China to Let Taiwan Participate in U.N. Body
China strongly hinted that it was prepared to let Taiwan participate in the World Health Assembly, the decision-making body of the World Health Organization. But Beijing stopped short of explicitly saying that it had accepted a Taiwanese presence at a gathering of the assembly next month.
Mao Qunan, the spokesman for China’s Health Ministry, said in a statement that the World Health Organization had invited Taiwan to participate next month, adding that “the current arrangement reflects our overall concern and good will toward Taiwan compatriots, and this promotes the cross-straits relationship and the peaceful development of relations.”
On his blog, John Pomfret puts this news in context:
Actually, this is important. Basically, it means that big war between China and the United States that so many people have worried about for so long is looking less and less likely.
Allowing Taiwan to show up for a major UN meeting qualifies as the first major concession on the part of China towards Taiwan following the election of Ma Ying-jeou as president of the island nation. In May 2008, Ma replaced the incompetent and allegedly corrupt Chen Shui-bian, who spent more time in office trying to yank out China’s nosehairs than help Taiwan.
The WHA invitation is part of a series of deals that the two sides have worked out over th last year. They’ve increased tourism across the Taiwan Straits and added flights. (The number of flights reportedly will jump to 270 a week; that’s a huge benefit to the many Taiwanese businesses that operate in China.) China has dispatched pandas to the Taipei zoo — panda diplomacy! And then on Sunday in Nanjing (the old capital of Nationalist China) the two sides agreed to a slate of agreements that will lay the groundwork for a flood of investment in financial services to flow across the Taiwan Strait for the first time in six decades.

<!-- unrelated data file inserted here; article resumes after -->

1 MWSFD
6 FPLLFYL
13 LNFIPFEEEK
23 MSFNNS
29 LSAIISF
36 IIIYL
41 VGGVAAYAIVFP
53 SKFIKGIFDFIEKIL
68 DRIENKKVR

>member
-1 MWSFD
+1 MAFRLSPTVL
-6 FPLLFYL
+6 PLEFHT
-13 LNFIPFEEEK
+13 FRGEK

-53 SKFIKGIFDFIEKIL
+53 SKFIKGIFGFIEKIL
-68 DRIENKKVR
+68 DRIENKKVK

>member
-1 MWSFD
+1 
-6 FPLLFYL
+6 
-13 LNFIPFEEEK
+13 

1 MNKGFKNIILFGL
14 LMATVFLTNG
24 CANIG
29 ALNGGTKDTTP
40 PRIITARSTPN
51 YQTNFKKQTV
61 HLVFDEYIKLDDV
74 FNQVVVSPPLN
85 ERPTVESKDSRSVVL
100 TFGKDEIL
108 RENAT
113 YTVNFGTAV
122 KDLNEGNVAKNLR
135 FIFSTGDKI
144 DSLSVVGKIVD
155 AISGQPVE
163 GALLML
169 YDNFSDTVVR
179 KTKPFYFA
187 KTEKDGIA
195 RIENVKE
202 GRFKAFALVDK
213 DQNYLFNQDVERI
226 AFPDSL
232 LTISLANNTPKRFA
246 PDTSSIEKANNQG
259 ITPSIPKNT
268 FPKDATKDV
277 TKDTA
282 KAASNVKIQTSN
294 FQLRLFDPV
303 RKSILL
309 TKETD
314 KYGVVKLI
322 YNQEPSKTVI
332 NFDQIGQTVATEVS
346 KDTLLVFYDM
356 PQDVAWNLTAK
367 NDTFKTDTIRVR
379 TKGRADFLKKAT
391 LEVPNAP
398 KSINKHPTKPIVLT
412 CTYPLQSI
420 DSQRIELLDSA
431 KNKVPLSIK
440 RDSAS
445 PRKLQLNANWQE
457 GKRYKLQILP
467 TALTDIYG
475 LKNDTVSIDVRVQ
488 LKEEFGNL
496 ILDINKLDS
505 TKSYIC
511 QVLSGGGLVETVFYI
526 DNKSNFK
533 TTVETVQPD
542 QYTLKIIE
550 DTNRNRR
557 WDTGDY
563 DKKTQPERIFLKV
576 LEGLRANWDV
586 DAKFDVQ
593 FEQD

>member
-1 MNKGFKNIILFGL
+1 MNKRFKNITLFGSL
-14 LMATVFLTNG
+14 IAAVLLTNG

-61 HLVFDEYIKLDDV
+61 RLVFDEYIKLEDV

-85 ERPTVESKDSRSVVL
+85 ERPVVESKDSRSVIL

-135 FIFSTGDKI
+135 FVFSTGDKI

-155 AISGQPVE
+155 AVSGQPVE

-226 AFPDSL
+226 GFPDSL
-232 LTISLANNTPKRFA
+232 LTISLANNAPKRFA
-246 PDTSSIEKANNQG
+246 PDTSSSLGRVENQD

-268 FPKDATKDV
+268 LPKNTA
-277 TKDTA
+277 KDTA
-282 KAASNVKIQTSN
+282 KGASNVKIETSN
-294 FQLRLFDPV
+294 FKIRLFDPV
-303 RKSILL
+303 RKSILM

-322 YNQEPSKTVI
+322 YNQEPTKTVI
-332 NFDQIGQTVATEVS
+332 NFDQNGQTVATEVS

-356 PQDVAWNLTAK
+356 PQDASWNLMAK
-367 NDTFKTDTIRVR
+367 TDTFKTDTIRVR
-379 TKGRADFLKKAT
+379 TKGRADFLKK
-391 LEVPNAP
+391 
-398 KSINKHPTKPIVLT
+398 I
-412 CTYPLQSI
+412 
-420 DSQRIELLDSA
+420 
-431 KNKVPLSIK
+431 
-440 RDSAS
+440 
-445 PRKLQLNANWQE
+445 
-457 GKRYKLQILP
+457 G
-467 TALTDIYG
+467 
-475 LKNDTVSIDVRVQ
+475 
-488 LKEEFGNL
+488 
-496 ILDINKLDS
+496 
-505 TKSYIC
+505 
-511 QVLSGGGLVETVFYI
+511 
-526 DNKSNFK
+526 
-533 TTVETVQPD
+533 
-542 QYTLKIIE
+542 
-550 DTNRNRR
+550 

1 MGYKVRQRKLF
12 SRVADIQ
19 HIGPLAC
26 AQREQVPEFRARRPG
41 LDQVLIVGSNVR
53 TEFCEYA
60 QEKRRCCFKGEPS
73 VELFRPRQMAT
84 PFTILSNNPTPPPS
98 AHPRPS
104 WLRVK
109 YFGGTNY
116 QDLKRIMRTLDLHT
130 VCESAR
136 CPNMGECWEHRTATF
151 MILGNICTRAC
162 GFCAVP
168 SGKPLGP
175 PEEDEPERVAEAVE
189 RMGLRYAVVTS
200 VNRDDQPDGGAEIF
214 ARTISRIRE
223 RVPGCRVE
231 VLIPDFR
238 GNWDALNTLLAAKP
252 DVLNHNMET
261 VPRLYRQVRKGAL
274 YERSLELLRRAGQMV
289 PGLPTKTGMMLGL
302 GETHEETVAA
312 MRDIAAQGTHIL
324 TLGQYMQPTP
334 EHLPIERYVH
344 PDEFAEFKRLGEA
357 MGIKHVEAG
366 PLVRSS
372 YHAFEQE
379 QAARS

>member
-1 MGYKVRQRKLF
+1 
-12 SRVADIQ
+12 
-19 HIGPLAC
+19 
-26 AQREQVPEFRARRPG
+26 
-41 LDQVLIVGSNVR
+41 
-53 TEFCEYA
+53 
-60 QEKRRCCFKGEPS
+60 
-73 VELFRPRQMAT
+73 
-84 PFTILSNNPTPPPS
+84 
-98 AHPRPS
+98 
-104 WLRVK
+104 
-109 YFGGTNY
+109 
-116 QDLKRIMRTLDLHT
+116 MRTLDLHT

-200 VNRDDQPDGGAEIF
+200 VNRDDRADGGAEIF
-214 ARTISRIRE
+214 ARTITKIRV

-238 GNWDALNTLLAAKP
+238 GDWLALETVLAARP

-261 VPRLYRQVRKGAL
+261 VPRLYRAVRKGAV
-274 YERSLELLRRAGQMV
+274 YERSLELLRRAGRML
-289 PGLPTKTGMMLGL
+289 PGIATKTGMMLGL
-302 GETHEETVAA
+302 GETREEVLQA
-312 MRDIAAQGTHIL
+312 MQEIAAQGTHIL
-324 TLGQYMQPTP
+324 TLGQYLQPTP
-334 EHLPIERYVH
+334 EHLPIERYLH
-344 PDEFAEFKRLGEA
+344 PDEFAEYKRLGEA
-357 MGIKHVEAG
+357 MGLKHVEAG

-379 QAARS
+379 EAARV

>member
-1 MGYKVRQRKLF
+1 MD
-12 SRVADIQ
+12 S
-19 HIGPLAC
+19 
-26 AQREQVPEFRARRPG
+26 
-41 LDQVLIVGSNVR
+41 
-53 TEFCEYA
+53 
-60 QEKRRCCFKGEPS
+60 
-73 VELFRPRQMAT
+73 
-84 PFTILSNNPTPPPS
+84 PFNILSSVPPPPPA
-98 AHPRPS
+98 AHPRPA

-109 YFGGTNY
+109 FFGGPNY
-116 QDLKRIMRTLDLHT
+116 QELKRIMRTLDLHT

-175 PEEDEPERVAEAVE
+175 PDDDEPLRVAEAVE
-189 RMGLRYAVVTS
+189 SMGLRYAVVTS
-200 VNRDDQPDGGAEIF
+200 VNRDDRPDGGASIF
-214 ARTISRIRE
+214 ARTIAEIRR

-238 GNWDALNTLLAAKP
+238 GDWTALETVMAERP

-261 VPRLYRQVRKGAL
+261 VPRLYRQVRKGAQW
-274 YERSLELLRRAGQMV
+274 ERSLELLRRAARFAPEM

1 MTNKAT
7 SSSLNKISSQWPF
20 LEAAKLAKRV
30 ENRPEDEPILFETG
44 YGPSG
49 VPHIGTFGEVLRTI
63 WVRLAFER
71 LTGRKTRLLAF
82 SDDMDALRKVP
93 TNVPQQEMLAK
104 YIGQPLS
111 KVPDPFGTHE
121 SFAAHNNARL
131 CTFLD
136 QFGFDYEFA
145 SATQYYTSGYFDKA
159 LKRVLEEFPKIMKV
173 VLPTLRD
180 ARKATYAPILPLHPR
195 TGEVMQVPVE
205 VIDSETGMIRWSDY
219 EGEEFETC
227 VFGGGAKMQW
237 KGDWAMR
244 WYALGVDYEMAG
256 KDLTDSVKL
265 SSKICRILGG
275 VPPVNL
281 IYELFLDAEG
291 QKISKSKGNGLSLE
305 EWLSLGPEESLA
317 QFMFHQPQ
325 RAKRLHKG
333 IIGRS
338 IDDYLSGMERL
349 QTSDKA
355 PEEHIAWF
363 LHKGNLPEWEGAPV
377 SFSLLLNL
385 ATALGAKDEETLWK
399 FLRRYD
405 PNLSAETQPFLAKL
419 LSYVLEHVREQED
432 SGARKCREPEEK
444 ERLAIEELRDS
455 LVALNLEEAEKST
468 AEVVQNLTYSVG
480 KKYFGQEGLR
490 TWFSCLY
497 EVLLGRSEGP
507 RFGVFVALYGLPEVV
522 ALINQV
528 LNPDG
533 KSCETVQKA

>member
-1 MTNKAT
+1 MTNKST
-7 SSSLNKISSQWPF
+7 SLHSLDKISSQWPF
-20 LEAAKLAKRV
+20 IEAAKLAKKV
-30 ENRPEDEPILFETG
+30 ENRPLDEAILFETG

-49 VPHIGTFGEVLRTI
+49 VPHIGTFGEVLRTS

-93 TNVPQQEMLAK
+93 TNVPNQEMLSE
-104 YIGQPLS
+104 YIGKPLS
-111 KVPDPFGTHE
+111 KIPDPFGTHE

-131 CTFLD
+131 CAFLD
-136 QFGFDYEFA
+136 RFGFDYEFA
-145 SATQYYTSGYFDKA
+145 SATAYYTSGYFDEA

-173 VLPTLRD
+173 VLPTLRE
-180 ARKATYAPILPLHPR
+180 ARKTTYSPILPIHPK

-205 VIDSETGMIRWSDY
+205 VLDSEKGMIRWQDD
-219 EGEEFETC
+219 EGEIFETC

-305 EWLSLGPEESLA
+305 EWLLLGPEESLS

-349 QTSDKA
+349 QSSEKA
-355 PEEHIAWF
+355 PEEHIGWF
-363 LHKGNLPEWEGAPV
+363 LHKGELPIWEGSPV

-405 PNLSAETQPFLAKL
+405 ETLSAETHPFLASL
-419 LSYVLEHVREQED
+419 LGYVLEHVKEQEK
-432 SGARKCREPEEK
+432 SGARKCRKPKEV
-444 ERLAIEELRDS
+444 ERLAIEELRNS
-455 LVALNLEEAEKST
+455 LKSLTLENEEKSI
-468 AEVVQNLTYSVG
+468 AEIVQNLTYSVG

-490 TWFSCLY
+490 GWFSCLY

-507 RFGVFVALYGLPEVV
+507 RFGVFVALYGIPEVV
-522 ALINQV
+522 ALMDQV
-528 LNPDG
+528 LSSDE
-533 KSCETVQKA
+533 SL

But the holy grail for Taiwan (and for President Ma) so far was today’s announcement on the WHA. The reason is that by moving towards granting Taiwan observer status at a key UN agency, China is in effect (and for the first time in decades) giving Taiwan some “international space,” a little breathing room — something that President Chen had demanded but never got during his eight years in office.